Much like The Great Gatsby, Lois Weber’s 1927 film Sensation Seekers is a quintessential Jazz Age text. Scandalous rich girl Egypt Hagen runs around with an equally wealthy, unmoored crew, including Ray, her boyfriend and hypothetical fiancé. Egypt has a philandering, absent father, an overly-devout mother and no direction in life. After Egypt gets busted in a prohibition raid, her mother begs the village’s handsome new priest, Reverend Lodge, to help get Egypt back on the right track. But as they get to know each other, Egypt and Lodge find themselves…in love. But what about Ray, and the gossipy villagers, and Reverend Lodge’s reputation?
For most of the last 90 years since it was made, Sensation Seekers has either been unavailable, or, relatively recently, only on a grubby, truncated print. This new restoration, world premiering at MoMA, is accompanied by a new jazz score from Vince Giordano and the Nighthawks Orchestra. The film’s little details—from Egypt’s diamond necklace to the sun off the ocean waves—sparkle, and it is so satisfying to clearly see the inventive costume work in all its glory. Egypt’s wardrobe captures what makes 1920s fashion for women so fun: when she is arrested at the speakeasy, Egypt is wearing a white tuxedo, bow tie, porkpie hat with curly Clara Bow hair and dark Theda Bara makeup. In another scene, she sartorially echoes silent diva Bara again, coming to a costume party in a riff on Bara’s famous Cleopatra look. The film is a feast for the eyes.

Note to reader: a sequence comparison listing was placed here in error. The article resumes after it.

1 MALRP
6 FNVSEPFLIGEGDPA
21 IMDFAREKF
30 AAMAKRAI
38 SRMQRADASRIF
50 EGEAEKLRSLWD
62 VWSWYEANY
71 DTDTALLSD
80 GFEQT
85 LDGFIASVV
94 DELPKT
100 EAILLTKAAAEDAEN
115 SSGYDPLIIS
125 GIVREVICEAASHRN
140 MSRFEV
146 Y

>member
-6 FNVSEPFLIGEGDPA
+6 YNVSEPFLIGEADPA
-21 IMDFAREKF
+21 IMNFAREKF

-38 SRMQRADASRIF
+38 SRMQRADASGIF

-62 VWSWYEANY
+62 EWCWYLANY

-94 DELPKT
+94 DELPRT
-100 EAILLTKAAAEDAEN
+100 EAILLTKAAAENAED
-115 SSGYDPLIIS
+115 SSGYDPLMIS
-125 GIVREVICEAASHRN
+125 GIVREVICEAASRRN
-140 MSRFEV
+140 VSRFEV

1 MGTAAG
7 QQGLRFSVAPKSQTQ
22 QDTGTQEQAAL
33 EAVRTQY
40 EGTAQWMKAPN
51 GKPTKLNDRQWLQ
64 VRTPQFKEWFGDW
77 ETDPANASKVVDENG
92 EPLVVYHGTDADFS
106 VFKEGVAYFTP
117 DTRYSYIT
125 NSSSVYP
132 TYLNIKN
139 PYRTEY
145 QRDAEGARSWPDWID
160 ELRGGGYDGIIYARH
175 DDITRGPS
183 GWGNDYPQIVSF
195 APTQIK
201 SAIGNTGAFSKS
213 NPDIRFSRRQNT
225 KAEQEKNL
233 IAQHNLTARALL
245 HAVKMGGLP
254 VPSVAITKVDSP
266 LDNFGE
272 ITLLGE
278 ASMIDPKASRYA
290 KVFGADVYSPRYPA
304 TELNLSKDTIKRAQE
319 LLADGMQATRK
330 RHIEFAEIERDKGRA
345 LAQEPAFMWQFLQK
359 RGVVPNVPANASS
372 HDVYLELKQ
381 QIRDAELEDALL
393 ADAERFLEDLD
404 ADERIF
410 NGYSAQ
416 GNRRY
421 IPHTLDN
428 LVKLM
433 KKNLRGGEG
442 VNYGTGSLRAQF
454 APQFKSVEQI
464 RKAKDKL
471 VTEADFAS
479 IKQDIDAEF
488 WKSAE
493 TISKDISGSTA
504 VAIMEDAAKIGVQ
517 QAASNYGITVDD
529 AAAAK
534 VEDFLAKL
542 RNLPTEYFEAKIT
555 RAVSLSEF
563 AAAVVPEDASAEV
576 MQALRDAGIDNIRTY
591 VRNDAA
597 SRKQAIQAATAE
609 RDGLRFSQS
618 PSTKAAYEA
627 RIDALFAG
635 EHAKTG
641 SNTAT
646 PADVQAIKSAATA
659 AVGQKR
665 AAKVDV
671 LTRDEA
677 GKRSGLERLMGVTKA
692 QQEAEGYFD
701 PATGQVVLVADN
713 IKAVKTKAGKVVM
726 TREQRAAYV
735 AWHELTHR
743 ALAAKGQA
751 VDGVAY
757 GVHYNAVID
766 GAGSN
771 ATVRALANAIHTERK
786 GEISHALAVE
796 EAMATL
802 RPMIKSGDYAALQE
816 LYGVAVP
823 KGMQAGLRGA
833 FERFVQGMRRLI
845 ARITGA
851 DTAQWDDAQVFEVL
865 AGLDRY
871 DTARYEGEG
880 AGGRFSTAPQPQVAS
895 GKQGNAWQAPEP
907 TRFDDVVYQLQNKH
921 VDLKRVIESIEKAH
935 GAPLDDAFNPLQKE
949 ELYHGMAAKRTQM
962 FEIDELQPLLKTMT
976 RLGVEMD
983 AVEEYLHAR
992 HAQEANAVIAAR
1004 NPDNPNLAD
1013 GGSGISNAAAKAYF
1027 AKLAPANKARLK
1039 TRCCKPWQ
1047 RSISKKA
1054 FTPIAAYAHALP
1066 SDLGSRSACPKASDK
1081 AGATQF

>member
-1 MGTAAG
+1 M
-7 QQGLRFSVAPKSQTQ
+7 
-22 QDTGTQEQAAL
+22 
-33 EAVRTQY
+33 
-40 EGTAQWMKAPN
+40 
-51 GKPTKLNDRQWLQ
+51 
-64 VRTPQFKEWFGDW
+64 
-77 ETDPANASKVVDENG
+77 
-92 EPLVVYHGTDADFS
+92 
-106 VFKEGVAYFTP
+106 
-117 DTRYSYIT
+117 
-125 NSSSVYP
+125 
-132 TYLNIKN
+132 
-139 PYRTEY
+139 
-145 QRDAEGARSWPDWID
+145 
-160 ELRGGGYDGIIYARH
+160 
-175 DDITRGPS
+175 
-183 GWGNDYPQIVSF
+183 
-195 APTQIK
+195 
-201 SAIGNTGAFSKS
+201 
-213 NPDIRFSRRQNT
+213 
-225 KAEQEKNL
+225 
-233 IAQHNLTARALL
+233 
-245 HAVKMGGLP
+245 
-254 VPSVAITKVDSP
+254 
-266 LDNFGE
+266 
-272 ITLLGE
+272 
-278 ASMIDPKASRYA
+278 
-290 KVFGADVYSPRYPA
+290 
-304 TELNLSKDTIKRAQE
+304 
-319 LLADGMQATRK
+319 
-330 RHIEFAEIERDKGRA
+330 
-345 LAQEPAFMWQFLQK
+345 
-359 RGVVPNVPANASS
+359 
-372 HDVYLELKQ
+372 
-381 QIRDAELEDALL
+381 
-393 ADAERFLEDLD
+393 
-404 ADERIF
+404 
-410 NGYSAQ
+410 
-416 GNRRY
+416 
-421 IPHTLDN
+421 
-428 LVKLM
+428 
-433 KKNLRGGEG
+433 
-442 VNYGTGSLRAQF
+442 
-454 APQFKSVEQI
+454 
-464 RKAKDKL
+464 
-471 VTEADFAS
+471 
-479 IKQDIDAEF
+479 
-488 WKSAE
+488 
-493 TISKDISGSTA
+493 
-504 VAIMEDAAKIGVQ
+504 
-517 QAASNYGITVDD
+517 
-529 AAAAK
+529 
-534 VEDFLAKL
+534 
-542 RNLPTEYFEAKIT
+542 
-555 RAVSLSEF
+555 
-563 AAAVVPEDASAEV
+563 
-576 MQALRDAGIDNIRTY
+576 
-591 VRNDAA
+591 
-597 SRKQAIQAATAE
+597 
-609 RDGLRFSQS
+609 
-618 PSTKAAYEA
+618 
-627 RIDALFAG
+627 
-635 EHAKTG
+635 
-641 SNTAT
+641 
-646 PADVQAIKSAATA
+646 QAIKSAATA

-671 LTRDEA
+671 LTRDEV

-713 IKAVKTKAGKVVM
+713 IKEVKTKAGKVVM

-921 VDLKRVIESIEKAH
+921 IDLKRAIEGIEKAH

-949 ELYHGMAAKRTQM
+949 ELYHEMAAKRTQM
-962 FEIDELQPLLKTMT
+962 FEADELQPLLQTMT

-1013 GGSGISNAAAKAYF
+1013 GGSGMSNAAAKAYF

Weber’s direction is, thankfully, sympathetic to Egypt. Her ostracization by the town busybodies is portrayed as cruel and unjust, and the two sides of Egypt—fun-loving party girl and plaintive, self-reflective black sheep—are in concert, not competition. As Egypt, silent actress Billie Dove is effervescently charming, drawing pathos from Egypt’s plight—because who hasn’t loved someone they shouldn’t? Weber, the first American woman to direct a feature film, paints Egypt as a manic pixie dream girl (cinema’s first?), but one with a rich, relatable internal life—more than many modern filmmakers are able to do.